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Wonder: Height of Soul

“The child’s father and mother marveled at what was being said” (Lk. 2:33).

There is an old story of a little prince and a rose. The prince lived on an asteroid far off in space. On that asteroid was a single rose, the sole affection of his heart. But the climate on the asteroid was not well suited for a rose. The winds blew. The sun beat down on it. Worst of all, stubborn weeds were a constant threat to the rose. The prince made it his whole life’s purpose to guard and nurture the rose. He treasured it, watered it, uprooted the weeds, and even kept a little glass dome over the rose to protect it. We have to guard and nurture our affection for Christ with the same focused diligence.

Our gospel today centers around marveling. St. Joseph and the Blessed Virgin marvelled at everything being said. You can be sure they marvelled from the very start. A mysterious virgin birth, angelic visitations, a stable full of shepherds and magi together worshipping on their knees, every moment since this child’s birth was a moment pregnant with wonder. Simeon marvelled at this vision: Israel’s redeemer. He marvelled as only an old man might beholding a gleam of hope. “This child is destined for the falling and the rising of many in Israel.” Prophetess Anna marvelled. She had fasted and prayed for nearly a century, waiting for divine intervention. Here was all the intervention of heaven wrapped up in a little child.

What did the Queen of Heaven do on earth? Yes, she gave birth to God, but what did she do for the rest of her life? What was unique in her heart before giving birth, through the life of Christ up to his death, and long afterwards in the care of the apostles? She marvelled. After the shepherd’s adoration, the scriptures tell us, “Mary treasured up all these things and pondered them in her heart” (Lk. 2:19). Again, after finding Christ with the rabbis, “[she] treasured all these things in her heart (Lk. 2:51). For the rest of the scriptures, the Blessed Virgin remains mostly quiet. She follows her son, for the most part in the background but always profoundly present. She spends her life cherishing the mystery of the incarnation, and we must do the same.

The psalter is also a story of marveling over God. King David was a man flawed in many ways. Yet, despite all his shortcomings, he was a man after God’s own heart. How do we explain this? He repented. After each failing, he turned to God immediately. Yet, why did he repent? What was so unique in his heart that he could repent when so many of us struggle with it? David cherished God. “One thing I have asked from the Lord, that I shall seek: that I may dwell in the house of the Lord all the days of my life, to behold [to contemplate, to delight in, to wonder over] the beauty of the Lord” (27:4). St. Joseph, Simeon, Anna, and King David all shared this virtue in common: they marvelled over God.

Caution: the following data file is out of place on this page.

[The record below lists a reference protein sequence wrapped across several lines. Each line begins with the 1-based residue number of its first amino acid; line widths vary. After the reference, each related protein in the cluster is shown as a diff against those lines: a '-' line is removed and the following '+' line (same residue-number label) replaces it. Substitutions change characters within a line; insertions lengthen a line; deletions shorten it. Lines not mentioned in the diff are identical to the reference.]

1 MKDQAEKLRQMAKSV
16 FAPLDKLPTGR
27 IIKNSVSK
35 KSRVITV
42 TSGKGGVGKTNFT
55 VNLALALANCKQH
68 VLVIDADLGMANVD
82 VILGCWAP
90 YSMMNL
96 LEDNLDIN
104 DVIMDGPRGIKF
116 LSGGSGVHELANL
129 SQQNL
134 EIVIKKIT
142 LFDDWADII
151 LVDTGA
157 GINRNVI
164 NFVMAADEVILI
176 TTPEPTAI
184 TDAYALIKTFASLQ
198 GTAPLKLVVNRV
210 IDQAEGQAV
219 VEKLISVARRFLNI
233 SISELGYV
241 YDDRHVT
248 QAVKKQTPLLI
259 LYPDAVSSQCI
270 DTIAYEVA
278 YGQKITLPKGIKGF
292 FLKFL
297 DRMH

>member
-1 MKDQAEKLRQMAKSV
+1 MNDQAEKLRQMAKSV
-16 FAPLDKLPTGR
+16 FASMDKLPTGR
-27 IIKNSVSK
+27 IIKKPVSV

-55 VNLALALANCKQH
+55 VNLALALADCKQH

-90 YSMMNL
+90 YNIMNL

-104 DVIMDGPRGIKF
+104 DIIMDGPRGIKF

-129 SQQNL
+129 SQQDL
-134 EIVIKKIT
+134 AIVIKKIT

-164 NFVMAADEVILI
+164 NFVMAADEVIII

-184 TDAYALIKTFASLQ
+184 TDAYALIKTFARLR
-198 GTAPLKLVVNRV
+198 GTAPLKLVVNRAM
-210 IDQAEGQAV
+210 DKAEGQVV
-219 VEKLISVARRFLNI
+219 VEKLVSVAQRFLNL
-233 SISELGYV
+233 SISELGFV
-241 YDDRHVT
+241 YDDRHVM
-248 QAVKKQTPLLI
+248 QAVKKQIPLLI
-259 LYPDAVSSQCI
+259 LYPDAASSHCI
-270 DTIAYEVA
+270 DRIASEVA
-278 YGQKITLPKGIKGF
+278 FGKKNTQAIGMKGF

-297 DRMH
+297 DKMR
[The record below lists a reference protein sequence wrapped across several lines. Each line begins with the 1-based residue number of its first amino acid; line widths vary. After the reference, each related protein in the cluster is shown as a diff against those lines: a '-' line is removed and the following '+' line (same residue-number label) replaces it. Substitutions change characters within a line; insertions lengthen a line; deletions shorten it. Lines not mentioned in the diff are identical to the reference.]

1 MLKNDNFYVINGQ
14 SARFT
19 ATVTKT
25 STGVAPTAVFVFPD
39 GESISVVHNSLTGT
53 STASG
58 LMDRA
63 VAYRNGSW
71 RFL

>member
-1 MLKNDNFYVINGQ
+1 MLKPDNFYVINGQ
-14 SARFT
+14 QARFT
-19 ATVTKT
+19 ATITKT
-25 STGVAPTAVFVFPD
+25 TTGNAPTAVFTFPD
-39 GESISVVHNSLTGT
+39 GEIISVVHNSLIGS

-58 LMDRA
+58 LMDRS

St. Isaac the Syrian describes wonder at God as the highest state of the soul.

"[Wonder at God] is the mystery of the future state and life...[At this point] the soul does not pray a prayer, but in awareness she perceives the spiritual things of that other age which transcend human conception…[The Holy Spirit] brings them forth from prayer into theoria...awestruck wonder at God."

We call ourselves Christians. What does that mean? What kind of people are we supposed to be? We are meant to be wonderful – so full of wonder that the wonder radiates from us. Our wonder should be contagious, so that anyone around us wonders why we wonder, and wants this wonder for his own.

We have to learn to wonder. But it is not easy. We lose our wonder so quickly. The philosopher grieved: “We are perishing for lack of wonder, not for lack of wonders.” The world has a way of killing wonder. It is like the wind and the weeds on the little prince’s asteroid. That rose was the most precious sight on the asteroid, but it was fragile. It came with a cost. In fact, it required daily vigilance on behalf of the prince. In the same way, we have to take care to protect the wonder in us. Our affection for God is fragile, like a small flame in the wind.

Each holy season nurtures our soul in a specific way. Christmastide is for nurturing wonder. The Christmas trees and decorations are enchanting because they wake up a little marvel in us. The feast is holy for the same reason. Orthodoxy calls us to feast through all twelve days of Christmas. Our religious obligation now is to enjoy life: by making an effort to savor food and drink, to cherish company with our loved ones, to cultivate hearts of gratitude in all things. This is the medicine we need and the grace of the season. In this bright celebration of the incarnation, God invites us into that cosmic worship, one ceaseless state of wonder.

In the Name of the Father, and of the Son, and of the Holy Ghost. Amen.


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